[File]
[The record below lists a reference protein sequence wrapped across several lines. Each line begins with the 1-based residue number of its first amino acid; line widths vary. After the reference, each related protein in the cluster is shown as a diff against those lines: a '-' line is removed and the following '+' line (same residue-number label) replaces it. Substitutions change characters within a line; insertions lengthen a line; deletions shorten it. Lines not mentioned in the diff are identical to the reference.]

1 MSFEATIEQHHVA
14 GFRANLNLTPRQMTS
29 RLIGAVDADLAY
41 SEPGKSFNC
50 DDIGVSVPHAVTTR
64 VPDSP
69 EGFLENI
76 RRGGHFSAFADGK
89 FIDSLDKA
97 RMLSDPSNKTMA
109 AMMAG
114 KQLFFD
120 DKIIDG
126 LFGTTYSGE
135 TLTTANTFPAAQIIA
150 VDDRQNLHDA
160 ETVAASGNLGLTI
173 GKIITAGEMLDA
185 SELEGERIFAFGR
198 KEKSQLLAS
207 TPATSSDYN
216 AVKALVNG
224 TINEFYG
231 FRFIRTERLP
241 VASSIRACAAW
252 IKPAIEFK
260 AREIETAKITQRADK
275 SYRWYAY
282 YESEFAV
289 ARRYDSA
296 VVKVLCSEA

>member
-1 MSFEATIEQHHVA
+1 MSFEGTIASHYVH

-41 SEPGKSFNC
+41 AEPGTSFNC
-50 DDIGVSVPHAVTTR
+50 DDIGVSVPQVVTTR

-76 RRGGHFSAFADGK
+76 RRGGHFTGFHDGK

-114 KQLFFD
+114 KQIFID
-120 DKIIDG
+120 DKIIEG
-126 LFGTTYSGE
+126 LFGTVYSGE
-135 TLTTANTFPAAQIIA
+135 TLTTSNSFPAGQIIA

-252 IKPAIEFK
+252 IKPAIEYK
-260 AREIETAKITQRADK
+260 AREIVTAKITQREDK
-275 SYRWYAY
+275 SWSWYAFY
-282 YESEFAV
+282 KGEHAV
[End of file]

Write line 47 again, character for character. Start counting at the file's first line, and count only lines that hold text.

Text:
+126 LFGTVYSGE